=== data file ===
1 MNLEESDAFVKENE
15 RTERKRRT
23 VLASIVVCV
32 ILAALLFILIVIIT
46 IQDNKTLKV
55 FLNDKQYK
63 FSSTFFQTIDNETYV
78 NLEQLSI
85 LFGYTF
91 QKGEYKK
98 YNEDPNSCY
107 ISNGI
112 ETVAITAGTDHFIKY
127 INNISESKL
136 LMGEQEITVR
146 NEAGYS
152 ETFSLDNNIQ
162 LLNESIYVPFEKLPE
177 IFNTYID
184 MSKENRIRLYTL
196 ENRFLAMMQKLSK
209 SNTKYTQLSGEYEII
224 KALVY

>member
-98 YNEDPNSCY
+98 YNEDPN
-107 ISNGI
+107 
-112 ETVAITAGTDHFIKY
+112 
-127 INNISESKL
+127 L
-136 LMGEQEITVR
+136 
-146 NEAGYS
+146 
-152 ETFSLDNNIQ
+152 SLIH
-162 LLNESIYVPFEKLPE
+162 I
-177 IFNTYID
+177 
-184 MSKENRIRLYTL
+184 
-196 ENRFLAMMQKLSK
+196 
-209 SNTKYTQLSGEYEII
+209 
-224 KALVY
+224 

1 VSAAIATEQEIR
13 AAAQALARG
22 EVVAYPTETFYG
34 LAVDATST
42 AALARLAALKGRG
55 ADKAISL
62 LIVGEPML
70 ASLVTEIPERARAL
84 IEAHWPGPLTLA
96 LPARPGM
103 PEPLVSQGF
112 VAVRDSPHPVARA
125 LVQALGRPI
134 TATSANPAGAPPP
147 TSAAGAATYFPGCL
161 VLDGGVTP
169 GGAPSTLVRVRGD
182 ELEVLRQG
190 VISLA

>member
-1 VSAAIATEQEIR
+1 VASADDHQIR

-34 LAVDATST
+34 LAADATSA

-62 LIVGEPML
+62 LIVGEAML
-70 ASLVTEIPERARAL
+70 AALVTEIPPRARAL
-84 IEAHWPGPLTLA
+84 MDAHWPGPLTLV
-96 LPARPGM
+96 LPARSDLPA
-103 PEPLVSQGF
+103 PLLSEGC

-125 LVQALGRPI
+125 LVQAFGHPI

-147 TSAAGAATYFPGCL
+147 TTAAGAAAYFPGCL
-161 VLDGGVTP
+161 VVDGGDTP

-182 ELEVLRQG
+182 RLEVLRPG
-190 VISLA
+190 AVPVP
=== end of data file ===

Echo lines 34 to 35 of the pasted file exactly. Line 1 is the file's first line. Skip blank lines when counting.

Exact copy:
+136 
-146 NEAGYS